Even if some guests are deterred by higher room rates, cost-saving plans introduced during the pandemic — reduced housekeeping, mobile check-in services that cut down on labor needs at a front desk, more streamlined food offerings — mean it takes fewer guests to enable an individual hotel to hit its financial break-even point.

Things like housekeeping have been reduced during the pandemic to reduce hotel operating costs. (Photo by Katie Genter/The Points Guy) © The Points Guy Things like housekeeping have been reduced during the pandemic to reduce hotel operating costs. (Photo by Katie Genter/The Points Guy)

“What you’re finding is that with the great work that they’ve done on managing the hotel and dramatically lower occupancies that they’ve been able to return these hotels to either neutral profitability at dramatically lower levels of breakeven occupancy,” Leeny Oberg, Marriott’s chief financial officer, said on a February investor call. “I think that will really help offset on the inflation side.”

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Others see the increase in room rates as helping mitigate rising labor costs that are necessary to recruit workers back to hotels. The overall leisure and hospitality sector is still down about 1.5 million jobs from before the pandemic, according to the Bureau of Labor Statistics. Analysts see higher wages as vital in bringing people back, as other industries like retail have historically paid more than hospitality.

“Obviously, everybody knows what’s going on with inflation and wage inflation. But of course, the flip side of that on inflation is that helps on the revenue line,” Kevin Jacobs, Hilton’s chief financial officer, said on a February earnings call. “We reprice the rooms every night. If inflation is a headwind on the cost side, it’s going to be a tailwind on the revenue side, and the revenue base is obviously bigger than the expense base. That ought to lead to higher margins coming out the other side.”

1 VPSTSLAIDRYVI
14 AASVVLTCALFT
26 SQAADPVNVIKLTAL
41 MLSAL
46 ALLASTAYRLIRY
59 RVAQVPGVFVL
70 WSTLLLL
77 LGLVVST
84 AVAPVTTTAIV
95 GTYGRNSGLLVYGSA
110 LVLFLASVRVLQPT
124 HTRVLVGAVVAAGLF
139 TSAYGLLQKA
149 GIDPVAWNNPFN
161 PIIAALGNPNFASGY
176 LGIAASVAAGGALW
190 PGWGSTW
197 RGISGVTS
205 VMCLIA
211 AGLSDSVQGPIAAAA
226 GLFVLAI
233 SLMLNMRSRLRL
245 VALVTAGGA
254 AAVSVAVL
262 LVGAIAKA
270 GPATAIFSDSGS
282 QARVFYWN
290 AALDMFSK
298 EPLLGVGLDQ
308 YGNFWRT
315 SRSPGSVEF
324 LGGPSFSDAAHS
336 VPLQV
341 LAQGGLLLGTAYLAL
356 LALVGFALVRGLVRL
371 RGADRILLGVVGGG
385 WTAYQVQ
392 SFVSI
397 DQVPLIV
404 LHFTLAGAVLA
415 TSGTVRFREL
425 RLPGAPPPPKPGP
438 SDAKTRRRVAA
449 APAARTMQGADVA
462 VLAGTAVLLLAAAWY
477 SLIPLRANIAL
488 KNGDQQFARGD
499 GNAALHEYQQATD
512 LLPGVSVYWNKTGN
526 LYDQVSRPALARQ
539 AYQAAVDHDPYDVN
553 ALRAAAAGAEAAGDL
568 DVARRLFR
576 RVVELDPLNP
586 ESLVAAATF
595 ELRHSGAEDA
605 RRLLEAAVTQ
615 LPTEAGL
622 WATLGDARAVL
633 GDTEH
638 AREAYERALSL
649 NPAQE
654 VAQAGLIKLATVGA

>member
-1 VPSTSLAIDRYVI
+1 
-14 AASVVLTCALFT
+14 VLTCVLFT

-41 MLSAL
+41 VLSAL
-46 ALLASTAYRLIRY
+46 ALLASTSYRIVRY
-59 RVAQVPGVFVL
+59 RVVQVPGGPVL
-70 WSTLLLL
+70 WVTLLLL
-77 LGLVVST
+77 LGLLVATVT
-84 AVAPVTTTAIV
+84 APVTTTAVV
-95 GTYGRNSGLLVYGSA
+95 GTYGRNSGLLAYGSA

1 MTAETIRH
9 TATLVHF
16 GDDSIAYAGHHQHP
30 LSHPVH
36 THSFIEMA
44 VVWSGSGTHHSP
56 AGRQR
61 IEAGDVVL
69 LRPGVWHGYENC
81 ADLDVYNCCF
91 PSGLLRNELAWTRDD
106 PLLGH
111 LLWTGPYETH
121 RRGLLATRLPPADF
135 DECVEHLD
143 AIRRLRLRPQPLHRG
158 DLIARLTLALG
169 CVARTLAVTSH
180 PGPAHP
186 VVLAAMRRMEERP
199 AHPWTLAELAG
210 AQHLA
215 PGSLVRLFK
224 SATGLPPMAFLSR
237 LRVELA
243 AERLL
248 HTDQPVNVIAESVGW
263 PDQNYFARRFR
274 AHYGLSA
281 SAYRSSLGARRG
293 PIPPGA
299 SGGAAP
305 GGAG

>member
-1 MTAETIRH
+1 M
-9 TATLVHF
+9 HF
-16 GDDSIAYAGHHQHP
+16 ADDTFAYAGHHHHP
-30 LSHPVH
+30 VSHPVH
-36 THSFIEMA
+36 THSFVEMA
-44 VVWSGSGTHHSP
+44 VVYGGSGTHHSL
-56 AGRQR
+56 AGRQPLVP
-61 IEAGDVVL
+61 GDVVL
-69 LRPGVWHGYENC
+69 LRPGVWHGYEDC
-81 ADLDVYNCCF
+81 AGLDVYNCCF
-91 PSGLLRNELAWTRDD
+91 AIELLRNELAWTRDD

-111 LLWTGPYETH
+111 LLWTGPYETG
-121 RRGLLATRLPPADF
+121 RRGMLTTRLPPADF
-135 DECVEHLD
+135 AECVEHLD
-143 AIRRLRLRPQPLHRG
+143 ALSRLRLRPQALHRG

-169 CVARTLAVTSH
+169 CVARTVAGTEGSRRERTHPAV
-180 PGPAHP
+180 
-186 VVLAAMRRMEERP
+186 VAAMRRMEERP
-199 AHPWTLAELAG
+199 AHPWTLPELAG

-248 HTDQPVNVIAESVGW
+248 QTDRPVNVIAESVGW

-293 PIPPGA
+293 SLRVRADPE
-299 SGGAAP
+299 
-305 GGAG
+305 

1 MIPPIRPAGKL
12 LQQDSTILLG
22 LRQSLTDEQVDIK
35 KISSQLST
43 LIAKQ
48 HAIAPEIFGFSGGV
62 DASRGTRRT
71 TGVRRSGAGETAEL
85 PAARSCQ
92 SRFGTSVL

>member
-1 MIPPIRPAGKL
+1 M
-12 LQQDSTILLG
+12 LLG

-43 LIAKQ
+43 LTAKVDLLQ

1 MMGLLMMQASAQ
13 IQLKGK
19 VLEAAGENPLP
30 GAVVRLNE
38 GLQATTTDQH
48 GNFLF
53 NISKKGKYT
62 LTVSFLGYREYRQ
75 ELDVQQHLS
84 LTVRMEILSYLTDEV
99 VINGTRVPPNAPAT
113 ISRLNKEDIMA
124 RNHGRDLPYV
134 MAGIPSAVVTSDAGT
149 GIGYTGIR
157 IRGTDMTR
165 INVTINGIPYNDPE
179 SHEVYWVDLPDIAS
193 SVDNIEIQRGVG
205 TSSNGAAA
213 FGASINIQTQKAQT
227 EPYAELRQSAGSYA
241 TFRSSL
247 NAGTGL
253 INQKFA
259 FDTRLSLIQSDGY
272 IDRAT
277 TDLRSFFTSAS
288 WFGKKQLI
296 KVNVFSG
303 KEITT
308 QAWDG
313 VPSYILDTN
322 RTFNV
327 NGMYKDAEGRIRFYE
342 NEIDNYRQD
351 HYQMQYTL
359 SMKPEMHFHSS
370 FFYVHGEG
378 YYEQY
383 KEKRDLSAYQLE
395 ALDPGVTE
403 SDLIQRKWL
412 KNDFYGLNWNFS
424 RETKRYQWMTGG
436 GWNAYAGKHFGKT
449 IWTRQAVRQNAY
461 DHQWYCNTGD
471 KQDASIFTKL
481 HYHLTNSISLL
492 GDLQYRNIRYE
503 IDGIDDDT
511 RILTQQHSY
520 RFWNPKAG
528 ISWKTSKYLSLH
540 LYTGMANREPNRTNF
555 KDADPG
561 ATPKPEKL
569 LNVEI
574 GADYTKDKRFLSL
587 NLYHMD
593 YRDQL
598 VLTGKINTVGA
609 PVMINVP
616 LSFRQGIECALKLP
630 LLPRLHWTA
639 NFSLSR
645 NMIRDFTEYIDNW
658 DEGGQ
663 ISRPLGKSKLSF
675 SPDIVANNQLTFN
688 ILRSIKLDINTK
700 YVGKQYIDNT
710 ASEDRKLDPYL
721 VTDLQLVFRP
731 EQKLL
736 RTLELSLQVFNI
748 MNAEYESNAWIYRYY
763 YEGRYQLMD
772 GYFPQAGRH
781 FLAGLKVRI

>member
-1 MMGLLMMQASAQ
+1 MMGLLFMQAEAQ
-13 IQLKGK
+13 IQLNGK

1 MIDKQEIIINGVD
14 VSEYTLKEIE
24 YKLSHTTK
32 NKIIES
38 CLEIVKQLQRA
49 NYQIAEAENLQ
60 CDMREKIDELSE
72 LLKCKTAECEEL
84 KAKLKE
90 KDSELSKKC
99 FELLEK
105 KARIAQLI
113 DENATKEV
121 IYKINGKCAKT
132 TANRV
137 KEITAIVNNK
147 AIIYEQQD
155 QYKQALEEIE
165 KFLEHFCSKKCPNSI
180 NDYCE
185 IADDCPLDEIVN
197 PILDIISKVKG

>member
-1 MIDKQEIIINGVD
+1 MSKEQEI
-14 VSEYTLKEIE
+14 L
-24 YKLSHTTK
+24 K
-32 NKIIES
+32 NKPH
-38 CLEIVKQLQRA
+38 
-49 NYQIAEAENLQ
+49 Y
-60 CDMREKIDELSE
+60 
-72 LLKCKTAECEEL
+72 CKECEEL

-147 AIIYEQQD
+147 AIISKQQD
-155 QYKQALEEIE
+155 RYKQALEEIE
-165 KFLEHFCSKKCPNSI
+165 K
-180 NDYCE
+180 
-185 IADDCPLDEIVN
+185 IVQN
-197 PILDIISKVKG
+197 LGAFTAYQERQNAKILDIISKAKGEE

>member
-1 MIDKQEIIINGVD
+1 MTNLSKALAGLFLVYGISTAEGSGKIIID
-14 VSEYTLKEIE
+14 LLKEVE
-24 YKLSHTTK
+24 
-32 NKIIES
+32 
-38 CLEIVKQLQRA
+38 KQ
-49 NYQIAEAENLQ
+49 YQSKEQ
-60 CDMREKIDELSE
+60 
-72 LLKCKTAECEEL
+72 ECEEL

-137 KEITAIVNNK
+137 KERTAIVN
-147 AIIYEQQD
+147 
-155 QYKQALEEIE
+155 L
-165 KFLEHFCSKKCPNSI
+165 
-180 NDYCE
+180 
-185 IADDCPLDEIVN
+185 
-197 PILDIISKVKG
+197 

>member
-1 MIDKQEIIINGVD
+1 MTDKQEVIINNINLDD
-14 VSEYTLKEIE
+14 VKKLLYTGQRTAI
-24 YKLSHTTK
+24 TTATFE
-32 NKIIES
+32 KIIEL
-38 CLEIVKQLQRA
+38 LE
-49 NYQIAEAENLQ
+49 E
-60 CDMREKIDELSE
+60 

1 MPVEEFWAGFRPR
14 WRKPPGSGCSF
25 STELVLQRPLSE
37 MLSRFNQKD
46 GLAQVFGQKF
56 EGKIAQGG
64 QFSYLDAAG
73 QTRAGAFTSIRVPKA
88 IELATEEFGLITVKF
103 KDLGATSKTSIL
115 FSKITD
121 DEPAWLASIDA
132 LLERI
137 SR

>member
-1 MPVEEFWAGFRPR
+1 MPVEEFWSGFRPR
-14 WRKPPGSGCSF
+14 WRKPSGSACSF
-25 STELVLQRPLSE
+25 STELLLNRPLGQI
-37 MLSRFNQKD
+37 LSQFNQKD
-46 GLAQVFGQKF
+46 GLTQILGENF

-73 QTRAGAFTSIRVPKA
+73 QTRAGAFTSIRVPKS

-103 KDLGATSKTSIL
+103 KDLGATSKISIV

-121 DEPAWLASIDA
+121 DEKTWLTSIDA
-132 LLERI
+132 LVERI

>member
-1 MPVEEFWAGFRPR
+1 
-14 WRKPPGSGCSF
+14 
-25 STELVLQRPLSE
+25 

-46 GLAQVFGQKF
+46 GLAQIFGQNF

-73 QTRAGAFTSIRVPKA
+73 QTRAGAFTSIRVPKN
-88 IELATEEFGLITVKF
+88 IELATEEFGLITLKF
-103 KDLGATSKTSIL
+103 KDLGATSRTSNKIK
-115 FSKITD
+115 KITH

Brand buildup

Hotel companies aren’t just riding out inflation with rate adjustments at existing brands. Those with a historically more affordable lineup of brands, like Choice Hotels and Wyndham Hotels & Resorts, rallied around the idea of expanding further into high-end brands over the last year.

Wyndham added Registry Collection Hotels to its brand lineup. Additionally, executives at Choice Hotels indicated they were considering expanding their high-end brand tier, which includes Cambria and the Ascend Hotel Collection, with an “upper upscale” brand. This is the same segment of the market as brands like Sheraton and Hyatt Regency.

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There’s an inflationary and loyalty argument to be made for such a move.

Hotel pricing history and lessons from other industries show that high-end customers — and higher-end products — can absorb inflation better, said Richard Clarke, a managing director at Bernstein covering global hotels, via email to The Points Guy.

The guests at higher-end hotels accept a rate increase easier than those staying at a Comfort Inn, the thinking goes.

“I also think all these companies need high-end hotels to round out the loyalty schemes — you need somewhere to spend the points,” Clarke added.

Whether this is enough in the industry’s toolkit to ride out inflation will become more evident in the next few weeks when publicly traded hotel companies like Marriott, Hilton, Choice and Wyndham all report their first-quarter earnings.

Featured photo by Clint Henderson/The Points Guy.

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Editorial Disclaimer: Opinions expressed here are the author’s alone, not those of any bank, credit card issuer, airlines or hotel chain, and have not been reviewed, approved or otherwise endorsed by any of these entities.